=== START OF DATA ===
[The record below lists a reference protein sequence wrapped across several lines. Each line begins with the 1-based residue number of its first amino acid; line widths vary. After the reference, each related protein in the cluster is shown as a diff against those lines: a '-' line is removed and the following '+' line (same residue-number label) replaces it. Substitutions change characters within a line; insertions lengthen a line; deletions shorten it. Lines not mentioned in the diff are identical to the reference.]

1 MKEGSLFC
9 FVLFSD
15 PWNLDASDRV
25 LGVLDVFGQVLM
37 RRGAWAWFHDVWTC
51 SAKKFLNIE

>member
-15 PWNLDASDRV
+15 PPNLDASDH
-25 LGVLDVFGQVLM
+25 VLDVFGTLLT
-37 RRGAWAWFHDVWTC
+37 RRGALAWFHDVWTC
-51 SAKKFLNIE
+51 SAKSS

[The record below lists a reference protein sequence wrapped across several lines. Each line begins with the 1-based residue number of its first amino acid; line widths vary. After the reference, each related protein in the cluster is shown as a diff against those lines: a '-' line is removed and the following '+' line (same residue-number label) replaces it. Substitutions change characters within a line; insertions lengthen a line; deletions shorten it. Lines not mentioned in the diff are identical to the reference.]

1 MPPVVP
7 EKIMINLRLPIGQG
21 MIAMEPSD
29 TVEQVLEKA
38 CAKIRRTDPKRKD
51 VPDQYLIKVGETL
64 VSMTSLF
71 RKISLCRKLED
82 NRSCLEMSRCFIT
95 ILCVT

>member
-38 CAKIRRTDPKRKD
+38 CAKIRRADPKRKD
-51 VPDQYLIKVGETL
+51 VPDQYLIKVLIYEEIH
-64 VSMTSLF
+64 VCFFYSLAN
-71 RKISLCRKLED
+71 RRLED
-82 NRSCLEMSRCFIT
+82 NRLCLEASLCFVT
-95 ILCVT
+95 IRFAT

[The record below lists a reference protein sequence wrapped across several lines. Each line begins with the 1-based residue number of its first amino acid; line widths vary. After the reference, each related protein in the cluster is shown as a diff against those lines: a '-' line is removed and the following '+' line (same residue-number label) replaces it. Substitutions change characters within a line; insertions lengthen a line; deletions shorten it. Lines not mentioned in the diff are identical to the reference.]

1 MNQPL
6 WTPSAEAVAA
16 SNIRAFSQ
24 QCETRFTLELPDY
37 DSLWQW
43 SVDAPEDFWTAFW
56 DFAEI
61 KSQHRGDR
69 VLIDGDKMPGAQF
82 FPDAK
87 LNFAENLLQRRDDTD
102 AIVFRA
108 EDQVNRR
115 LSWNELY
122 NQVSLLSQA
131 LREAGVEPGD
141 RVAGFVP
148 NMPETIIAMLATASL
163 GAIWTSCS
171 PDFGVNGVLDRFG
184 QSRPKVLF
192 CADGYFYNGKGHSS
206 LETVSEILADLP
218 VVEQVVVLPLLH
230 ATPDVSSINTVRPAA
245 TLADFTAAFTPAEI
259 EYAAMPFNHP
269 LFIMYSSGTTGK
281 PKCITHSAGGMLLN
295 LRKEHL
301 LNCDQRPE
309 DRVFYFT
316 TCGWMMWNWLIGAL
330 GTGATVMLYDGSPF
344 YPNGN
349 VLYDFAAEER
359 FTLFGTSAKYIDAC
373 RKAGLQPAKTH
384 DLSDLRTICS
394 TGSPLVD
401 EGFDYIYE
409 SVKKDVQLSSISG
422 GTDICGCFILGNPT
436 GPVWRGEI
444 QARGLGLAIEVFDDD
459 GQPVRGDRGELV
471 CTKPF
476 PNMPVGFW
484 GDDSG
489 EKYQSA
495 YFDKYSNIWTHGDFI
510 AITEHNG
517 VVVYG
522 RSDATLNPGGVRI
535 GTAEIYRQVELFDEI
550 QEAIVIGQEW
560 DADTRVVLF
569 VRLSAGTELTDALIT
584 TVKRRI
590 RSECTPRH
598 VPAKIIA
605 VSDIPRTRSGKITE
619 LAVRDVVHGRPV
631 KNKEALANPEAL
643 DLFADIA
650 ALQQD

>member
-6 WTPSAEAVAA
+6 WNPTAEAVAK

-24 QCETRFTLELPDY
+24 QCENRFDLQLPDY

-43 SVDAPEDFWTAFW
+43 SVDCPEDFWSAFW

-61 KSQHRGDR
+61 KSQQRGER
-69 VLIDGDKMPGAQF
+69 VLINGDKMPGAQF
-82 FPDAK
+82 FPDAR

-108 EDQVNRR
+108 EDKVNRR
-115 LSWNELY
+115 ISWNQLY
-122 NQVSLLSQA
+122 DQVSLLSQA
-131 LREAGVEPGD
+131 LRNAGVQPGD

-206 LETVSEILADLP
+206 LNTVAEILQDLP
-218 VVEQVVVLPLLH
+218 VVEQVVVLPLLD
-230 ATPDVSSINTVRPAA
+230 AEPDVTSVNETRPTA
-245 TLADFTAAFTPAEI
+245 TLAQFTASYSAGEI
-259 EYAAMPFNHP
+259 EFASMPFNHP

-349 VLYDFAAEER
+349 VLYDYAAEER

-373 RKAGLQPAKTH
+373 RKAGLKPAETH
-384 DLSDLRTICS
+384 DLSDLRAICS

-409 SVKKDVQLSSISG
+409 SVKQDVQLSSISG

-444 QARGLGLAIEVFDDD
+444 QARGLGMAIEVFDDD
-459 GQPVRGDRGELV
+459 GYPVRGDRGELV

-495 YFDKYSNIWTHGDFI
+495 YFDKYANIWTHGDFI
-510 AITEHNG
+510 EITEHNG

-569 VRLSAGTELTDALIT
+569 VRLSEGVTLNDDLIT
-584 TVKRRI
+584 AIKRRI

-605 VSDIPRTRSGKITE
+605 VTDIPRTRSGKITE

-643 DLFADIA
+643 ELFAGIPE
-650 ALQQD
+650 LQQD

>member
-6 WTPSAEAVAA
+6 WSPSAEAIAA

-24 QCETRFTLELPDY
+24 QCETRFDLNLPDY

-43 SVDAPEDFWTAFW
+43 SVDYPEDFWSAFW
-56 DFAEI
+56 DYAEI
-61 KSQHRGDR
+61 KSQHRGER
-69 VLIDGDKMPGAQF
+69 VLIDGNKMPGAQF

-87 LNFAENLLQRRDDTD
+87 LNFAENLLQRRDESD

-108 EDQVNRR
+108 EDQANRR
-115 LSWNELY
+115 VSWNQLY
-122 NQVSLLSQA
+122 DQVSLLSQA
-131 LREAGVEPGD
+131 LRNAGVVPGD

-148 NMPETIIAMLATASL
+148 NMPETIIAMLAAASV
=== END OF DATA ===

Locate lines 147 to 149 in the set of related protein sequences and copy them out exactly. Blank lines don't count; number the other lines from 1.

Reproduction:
-444 QARGLGLAIEVFDDD
+444 QARGLGMAIEVFDDD
-459 GQPVRGDRGELV